• Tyson Foods is recalling just over 69,000 pounds of frozen, ready-to-eat chicken strips over possible contamination with metal pieces. >> Read more trending news  The U.S. Department of Agriculture announced the recall Thursday in a news release.  The frozen chicken at issue was produced on Nov. 30, 2018, and includes these products: 25-ounce plastic bag packages of frozen “Tyson Fully Cooked Buffalo Style Chicken Breast Strips Fritters With Rib Meat And Buffalo Style Sauce.” The packages have a “best-used date” of Nov. 30, 2019 and case codes 3348CNQ0317 and 3348CNQ0318.   25-ounce plastic bag packages of frozen “Tyson Fully Cooked Buffalo Style Chicken Breast Strips Fritters With Rib Meat.” The packages have a “best-used date” of Nov. 30, 2019, and case codes of 3348CNQ0419, 3348CNQ0420, 3348CNQ0421 and 3348CNQ0422.   20-pound cases of frozen “Spare Time Fully Cooked, Buffalo Style Chicken Strips Chicken Breast Strip F Fritters With Rib Meat and Buffalo Style Sauce.” The packages have a “best-used date” of Nov. 30, 2019, and a case code of 3348CNQ03.   The USDA said the problem was discovered after two complaints from consumers about extraneous material in their Tyson frozen chicken strips. >> Related: More dog food recalled over reported toxic vitamin D levels So far, the agency said it has received no reports of injuries, but it’s warning consumers to check their freezers and make sure they don’t have any of the three Tyson frozen chicken products under recall. If they do, they should throw them out or return them to the store of purchase.  
  • A transgender student in Georgia said his Hall County high school removed him from this year's prom king ballot. >> Read more trending news Johnson High School senior Dex Frier said he was nominated by the student body as one of six candidates for prom king. Frier said he was later told that he could only be on the prom queen ballot. Frier, whose birth name is Phenix, said that he started identifying as a male his sophomore year. 'They don't have a clear rule that says you have to be biologically male to run for prom king (or that) you have to be biologically female to run for prom queen. There is no rule that states that,' Frier said. Hall County Schools Superintendent Will Schofield sent the following statement: “First, this school district has never removed any student from any prom or homecoming court. Furthermore, I will not respond publicly, in any manner, to a situation that has the potential to single out any student in any way. We protect the privacy rights of our student body. On a broader note, I am not interested in being responsible for placing our school district in a the middle of a national social, societal and legal issue which would have the potential to substantially disrupt us from our core mission of providing an education for the boys and girls in our community. Prom should be a time for students to fellowship together and celebrate their local school.”  Classmates are taking sides in dueling online petitions. An online petition calling for Frier to remain a candidate for prom king has received more than 10,000 signatures. There's also a petition with more than a dozen signatures calling for his name to not be on the ballot. 'One of the petitions states, 'If your birth certificate does not say you're a male then you shouldn't be allowed to run for prom king,'' said Frier's friend, Lena Hand. '(The other petition) has 10,000 people more than that one. They are behind us on this.' While the statement from Schofield says the district has never removed any student from prom or homecoming court, Dex said administrators told him it's a problem. 'The fact that you're trying to convince everyone this is a problem for me to run is unbearable,' he said. The prom is Saturday. Frier said win or lose, he's going to the dance.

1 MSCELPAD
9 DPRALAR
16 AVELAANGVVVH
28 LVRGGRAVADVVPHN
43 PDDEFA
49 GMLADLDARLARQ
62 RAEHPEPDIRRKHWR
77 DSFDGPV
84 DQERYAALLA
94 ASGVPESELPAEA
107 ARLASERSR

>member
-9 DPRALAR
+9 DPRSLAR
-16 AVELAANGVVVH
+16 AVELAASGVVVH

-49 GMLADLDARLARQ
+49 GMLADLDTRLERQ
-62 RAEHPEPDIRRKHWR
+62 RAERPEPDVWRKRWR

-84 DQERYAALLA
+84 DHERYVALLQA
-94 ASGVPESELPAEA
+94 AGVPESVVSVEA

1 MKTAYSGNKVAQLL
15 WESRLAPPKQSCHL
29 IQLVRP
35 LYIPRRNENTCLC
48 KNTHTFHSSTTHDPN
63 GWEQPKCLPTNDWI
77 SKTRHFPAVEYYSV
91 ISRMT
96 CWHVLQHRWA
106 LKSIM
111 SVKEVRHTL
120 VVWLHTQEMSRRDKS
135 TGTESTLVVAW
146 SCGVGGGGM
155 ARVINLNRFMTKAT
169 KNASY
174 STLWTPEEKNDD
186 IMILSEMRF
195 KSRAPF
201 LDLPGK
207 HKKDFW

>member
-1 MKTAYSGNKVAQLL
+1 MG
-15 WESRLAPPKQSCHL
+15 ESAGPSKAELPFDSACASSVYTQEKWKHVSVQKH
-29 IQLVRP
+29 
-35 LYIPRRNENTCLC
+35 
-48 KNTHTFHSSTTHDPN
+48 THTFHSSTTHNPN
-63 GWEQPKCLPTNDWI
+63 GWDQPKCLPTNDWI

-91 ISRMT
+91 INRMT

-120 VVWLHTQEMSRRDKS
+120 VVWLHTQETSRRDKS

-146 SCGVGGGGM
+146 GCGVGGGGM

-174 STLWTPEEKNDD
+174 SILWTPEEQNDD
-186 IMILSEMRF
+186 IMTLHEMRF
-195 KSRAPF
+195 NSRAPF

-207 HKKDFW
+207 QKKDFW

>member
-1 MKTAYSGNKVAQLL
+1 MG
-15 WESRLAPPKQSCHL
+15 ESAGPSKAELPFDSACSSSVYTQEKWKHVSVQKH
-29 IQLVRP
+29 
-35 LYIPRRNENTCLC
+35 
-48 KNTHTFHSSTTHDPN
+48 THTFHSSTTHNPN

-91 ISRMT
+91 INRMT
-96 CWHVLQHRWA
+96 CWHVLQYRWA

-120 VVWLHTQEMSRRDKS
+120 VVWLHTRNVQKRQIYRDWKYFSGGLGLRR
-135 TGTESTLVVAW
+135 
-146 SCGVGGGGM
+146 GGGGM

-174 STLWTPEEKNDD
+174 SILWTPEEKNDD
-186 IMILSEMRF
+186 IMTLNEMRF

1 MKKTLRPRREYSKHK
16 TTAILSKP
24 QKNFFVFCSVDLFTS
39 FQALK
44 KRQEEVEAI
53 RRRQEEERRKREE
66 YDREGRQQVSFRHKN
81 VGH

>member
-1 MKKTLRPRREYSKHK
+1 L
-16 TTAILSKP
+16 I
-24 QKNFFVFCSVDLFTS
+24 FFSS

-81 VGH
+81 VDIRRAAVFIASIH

• Dog food company Hill’s Pet Nutrition announced it is expanding a recall from Jan. 31 over dog food containing potentially toxic levels of vitamin D. >> Read more trending news The company said it had found an issue with its vitamin premix used in canned dog food for the Jan. 31 recall. In Wednesday’s announcement, the company said there are more products affected. Some of the products included in the recall are: Hill's Prescription Diet k/d Kidney Care with Lamb Canned Dog Food, 13oz, 12-pack   Hill's Science Diet Adult Perfect Weight Chicken & Vegetable Entrée Dog Food 12 x 12.8oz cans   Hill's Prescription Diet c/d Multicare Urinary Care Chicken & Vegetable Stew Canned Dog Food, 5.5oz, 24-pack Hill's Prescription Diet i/dLow Fat Canine Rice, Vegetable & Chicken Stew 24 x 5.5oz cans   Hill's Prescription Diet r/d Canine 12 x 12.3oz, cans   Hill's Science Diet Adult Beef & Barley Entrée Canned Dog Food, 13oz, 12-pack   Hill's Science Diet Adult 7+ Healthy Cuisine Roasted Chicken, Carrots & Spinach Stew Dog Food 12 x 12.5oz cans   Hill's Science Diet Healthy Cuisine Adult Braised Beef, Carrots & Peas Stew Canned Dog Food, 12.5oz, 12-pack   Hill's Prescription Diet c/d Multicare Canine Chicken & Vegetable Stew 12.5oz   A full list of recalled products is available on Hills’ site. “We understand that this recall has caused pet parents considerable anxiety and that the well-being of their pet may have been affected,” according to a Hill’s press release. To combat the challenge, the company is expanding operating hours of its consultation service and will pay for diagnostic screening for toxic vitamin D levels. It will also reimburse pet owners for medical costs involved with eating the affected food. Last year, there was a vitamin D dog food recall involving separate brands. That recall was later expanded. Vitamin D is an essential nutrient for dogs. If too much is consumed, however, it can cause vomiting, loss of appetite, or increased drooling, thirst or urination. To contact Hill’s, call 1–800–445–5777. To discuss a medical case, call 1–800–548–8387.